8 U.S. Troops Die In Afghanistan
A bloody day and night for American forces in southern Afghanistan has left eight U.S. troops dead, as Taliban militants step up their attacks in the face of an ongoing American-led offensive to capture the militants’ hometown.
Three U.S. troops and five civilians were killed Tuesday night in an attack on police headquarters in the southern Afghan city of Kandahar, according to officials with the international military coalition.
An Afghan official said a police officer also died in the attack.
A statement from the international force said a car bomb slammed into the entrance of the compound. Insurgents then opened fire with machine guns and rocket-propelled grenades.
International forces and police kept the attackers from entering the compound and eventually fought them off, but three international troops died along with five civilian workers.
An official with the International Assistance Force-Afghanistan (ISAF) confirmed to CBS News’ Fazul Rahim that all three of the foreign troops killed in the attack were American.
Wednesday morning, ISAF confirmed to CBS that four American troops were killed in another IED attack, and one died in small-arms fire. Further details on the most recent deaths were not immediately available. Both incidents occurred in southern Afghanistan.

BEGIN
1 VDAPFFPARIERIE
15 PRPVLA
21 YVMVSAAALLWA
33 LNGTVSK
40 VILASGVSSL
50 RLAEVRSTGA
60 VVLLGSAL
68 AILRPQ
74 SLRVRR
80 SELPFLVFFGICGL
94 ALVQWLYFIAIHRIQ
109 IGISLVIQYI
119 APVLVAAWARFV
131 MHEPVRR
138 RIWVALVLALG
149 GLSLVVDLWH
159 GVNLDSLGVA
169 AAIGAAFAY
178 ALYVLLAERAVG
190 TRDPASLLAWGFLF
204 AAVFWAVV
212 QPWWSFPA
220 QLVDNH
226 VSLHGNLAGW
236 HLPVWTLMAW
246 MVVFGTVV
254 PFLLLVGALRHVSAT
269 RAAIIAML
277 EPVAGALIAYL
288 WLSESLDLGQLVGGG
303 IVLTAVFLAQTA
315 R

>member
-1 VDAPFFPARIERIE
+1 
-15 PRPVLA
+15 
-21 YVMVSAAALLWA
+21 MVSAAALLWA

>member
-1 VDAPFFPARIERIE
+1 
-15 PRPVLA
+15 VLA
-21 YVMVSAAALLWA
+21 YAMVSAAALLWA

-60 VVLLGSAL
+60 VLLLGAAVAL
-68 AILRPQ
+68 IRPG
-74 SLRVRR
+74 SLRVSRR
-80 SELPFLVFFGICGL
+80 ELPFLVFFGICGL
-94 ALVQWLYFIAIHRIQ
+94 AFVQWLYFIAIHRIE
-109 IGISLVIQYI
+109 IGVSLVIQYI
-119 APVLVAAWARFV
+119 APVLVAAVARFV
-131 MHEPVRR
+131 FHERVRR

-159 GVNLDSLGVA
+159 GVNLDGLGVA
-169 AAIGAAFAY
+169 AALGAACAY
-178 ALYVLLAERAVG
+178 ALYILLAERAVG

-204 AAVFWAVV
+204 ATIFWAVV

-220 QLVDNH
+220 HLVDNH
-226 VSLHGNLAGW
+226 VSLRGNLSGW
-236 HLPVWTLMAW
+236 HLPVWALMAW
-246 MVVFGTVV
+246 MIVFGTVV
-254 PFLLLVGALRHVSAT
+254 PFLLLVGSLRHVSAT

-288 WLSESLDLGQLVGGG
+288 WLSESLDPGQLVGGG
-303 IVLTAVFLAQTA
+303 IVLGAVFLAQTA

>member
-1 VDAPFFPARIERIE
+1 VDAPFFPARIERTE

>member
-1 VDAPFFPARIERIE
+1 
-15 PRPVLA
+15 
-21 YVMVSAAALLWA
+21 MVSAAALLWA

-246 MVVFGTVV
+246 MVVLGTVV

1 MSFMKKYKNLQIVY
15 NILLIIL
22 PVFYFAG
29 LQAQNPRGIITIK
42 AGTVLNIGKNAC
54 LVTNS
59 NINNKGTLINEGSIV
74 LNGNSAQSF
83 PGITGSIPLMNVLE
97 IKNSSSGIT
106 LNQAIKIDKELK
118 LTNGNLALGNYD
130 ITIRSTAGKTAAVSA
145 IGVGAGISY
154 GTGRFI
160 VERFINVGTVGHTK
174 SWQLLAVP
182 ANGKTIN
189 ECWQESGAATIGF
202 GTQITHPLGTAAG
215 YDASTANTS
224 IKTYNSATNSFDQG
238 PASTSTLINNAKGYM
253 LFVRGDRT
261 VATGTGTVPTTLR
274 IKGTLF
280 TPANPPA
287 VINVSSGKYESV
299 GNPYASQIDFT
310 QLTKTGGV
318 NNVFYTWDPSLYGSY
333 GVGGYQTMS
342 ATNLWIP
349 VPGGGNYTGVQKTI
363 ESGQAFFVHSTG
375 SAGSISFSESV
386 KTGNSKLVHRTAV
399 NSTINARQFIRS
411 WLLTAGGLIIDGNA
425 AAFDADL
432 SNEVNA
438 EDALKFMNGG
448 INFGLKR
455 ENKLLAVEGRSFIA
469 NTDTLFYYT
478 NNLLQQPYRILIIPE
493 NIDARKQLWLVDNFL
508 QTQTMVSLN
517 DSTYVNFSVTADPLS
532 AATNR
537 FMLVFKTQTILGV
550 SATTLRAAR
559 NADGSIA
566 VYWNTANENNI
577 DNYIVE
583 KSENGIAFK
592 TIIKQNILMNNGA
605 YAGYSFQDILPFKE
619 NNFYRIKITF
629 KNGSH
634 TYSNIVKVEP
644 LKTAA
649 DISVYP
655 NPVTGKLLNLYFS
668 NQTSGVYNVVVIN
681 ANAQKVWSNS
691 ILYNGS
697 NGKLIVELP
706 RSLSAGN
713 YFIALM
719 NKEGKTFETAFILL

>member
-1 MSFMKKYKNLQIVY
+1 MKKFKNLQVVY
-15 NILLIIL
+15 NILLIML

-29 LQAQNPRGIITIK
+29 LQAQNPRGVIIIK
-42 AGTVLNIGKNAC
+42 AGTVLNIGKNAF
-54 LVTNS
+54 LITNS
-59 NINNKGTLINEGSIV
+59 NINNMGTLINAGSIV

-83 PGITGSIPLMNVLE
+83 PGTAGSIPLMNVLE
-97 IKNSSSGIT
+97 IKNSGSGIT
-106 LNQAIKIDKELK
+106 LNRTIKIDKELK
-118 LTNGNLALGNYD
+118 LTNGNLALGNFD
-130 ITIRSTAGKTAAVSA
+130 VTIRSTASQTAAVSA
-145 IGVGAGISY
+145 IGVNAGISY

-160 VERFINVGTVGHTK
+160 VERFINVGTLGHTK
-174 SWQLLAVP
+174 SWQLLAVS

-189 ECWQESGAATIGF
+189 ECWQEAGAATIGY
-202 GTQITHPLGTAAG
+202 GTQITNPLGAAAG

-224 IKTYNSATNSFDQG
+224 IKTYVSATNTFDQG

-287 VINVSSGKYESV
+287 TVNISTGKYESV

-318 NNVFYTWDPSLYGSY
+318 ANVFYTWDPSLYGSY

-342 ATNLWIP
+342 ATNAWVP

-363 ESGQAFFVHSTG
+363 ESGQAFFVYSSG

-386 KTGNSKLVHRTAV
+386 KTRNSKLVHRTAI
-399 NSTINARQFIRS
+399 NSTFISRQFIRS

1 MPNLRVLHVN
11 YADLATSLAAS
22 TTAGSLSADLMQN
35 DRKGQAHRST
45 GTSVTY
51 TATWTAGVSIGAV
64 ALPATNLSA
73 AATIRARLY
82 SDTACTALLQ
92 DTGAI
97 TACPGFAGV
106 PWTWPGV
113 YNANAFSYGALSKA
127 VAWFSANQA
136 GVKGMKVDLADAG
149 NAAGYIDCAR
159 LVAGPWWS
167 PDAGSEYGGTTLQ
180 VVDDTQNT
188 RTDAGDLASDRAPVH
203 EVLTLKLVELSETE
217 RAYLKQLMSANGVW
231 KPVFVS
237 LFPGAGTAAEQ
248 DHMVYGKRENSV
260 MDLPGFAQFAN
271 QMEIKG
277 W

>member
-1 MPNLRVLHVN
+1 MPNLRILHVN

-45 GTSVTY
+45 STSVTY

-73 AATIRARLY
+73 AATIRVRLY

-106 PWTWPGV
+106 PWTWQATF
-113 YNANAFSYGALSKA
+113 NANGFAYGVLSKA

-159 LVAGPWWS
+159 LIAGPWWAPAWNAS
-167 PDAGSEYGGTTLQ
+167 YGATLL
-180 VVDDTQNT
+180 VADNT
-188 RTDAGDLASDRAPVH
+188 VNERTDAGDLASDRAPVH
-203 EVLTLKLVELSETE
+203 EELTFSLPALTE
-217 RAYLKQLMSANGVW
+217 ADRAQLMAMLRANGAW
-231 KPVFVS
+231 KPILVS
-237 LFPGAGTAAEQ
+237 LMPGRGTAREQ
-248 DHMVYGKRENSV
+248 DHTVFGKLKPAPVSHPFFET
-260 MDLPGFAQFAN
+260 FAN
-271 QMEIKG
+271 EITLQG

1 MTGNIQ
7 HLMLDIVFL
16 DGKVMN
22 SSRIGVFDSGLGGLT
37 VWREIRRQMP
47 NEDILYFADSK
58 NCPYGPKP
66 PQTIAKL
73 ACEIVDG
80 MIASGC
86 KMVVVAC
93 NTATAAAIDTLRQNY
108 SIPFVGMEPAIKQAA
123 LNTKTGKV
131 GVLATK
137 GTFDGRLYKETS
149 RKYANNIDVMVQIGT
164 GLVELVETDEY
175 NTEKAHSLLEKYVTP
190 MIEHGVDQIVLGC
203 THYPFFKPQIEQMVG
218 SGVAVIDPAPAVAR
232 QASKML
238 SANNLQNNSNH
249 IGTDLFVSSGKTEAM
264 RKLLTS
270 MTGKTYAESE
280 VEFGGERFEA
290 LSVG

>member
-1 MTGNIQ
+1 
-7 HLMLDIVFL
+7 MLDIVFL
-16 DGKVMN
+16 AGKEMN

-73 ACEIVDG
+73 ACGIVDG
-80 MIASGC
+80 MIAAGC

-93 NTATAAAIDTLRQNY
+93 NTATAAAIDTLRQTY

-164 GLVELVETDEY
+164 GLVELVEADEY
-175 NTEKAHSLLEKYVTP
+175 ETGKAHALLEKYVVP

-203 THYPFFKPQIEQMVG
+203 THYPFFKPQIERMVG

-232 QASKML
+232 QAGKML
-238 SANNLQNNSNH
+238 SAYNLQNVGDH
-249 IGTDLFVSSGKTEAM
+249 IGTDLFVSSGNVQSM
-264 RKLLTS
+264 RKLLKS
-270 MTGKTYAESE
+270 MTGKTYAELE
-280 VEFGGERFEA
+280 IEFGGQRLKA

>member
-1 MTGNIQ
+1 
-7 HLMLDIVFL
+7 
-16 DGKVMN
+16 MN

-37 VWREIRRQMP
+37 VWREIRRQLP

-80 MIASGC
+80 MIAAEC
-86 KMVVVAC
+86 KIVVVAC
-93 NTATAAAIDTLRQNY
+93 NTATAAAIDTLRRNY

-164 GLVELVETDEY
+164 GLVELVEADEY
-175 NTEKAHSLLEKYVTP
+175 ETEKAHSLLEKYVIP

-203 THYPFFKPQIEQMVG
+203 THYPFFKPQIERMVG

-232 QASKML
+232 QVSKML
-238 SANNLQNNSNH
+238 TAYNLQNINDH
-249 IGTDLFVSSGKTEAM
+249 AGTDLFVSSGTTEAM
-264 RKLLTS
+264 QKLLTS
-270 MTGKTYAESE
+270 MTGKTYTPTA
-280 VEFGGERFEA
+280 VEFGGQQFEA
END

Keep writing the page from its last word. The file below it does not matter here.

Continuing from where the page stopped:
There is a large and growing U.S. troop presence in Kandahar as an American-led offensive to retake the area from Taliban militants ramps up.
Kandahar is the spiritual birthplace of the Taliban. The insurgents have intensified attacks on government targets as Afghan and international reinforcements move in.
Officials tell CBS News there appear to have been two subsequent attacks on the police base; the initial blast and gun battle on the compound, followed by an improvised explosive device (IED) attack on a vehicle convoy nearby.
The ISAF official told CBS three of the civilians killed in Tuesday night’s violence were translators working for the international military coalition. The two others were Afghan workers.
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